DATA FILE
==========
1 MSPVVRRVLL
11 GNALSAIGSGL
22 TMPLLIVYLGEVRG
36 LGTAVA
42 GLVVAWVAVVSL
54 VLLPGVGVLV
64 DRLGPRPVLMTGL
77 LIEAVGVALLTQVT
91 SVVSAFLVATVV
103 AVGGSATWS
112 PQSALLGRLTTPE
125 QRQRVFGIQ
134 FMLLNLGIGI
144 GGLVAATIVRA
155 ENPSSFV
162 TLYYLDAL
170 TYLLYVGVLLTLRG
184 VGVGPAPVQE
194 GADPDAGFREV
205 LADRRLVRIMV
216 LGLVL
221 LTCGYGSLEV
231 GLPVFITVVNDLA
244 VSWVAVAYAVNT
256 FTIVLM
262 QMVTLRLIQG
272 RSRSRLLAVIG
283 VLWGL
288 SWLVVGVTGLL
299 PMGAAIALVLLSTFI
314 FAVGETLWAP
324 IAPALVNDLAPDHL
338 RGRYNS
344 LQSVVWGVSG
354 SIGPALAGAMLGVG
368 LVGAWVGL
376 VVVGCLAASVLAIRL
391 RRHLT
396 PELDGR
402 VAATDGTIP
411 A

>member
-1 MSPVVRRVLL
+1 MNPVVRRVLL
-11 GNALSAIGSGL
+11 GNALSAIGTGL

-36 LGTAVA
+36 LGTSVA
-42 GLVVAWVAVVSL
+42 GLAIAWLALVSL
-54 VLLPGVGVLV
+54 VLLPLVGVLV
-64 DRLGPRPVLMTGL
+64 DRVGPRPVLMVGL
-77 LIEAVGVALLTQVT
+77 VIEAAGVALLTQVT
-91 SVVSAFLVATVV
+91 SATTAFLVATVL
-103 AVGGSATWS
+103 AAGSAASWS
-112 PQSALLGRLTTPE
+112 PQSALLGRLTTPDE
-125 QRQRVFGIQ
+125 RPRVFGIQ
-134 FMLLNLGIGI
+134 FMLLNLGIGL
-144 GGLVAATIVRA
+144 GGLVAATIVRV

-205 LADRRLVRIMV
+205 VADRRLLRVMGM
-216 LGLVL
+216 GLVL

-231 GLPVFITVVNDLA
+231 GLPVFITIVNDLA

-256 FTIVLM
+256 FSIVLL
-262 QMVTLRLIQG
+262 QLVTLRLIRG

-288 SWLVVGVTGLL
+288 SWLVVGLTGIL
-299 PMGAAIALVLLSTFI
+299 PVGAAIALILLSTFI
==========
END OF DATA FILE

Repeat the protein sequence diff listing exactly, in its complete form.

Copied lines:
1 MSPVVRRVLL
11 GNALSAIGSGL
22 TMPLLIVYLGEVRG
36 LGTAVA
42 GLVVAWVAVVSL
54 VLLPGVGVLV
64 DRLGPRPVLMTGL
77 LIEAVGVALLTQVT
91 SVVSAFLVATVV
103 AVGGSATWS
112 PQSALLGRLTTPE
125 QRQRVFGIQ
134 FMLLNLGIGI
144 GGLVAATIVRA
155 ENPSSFV
162 TLYYLDAL
170 TYLLYVGVLLTLRG
184 VGVGPAPVQE
194 GADPDAGFREV
205 LADRRLVRIMV
216 LGLVL
221 LTCGYGSLEV
231 GLPVFITVVNDLA
244 VSWVAVAYAVNT
256 FTIVLM
262 QMVTLRLIQG
272 RSRSRLLAVIG
283 VLWGL
288 SWLVVGVTGLL
299 PMGAAIALVLLSTFI
314 FAVGETLWAP
324 IAPALVNDLAPDHL
338 RGRYNS
344 LQSVVWGVSG
354 SIGPALAGAMLGVG
368 LVGAWVGL
376 VVVGCLAASVLAIRL
391 RRHLT
396 PELDGR
402 VAATDGTIP
411 A

>member
-1 MSPVVRRVLL
+1 MNPVVRRVLL
-11 GNALSAIGSGL
+11 GNALSAIGTGL

-36 LGTAVA
+36 LGTSVA
-42 GLVVAWVAVVSL
+42 GLAIAWLALVSL
-54 VLLPGVGVLV
+54 VLLPLVGVLV
-64 DRLGPRPVLMTGL
+64 DRVGPRPVLMVGL
-77 LIEAVGVALLTQVT
+77 VIEAAGVALLTQVT
-91 SVVSAFLVATVV
+91 SATTAFLVATVL
-103 AVGGSATWS
+103 AAGSAASWS
-112 PQSALLGRLTTPE
+112 PQSALLGRLTTPDE
-125 QRQRVFGIQ
+125 RPRVFGIQ
-134 FMLLNLGIGI
+134 FMLLNLGIGL
-144 GGLVAATIVRA
+144 GGLVAATIVRV

-205 LADRRLVRIMV
+205 VADRRLLRVMGM
-216 LGLVL
+216 GLVL

-231 GLPVFITVVNDLA
+231 GLPVFITIVNDLA

-256 FTIVLM
+256 FSIVLL
-262 QMVTLRLIQG
+262 QLVTLRLIRG

-288 SWLVVGVTGLL
+288 SWLVVGLTGIL
-299 PMGAAIALVLLSTFI
+299 PVGAAIALILLSTFI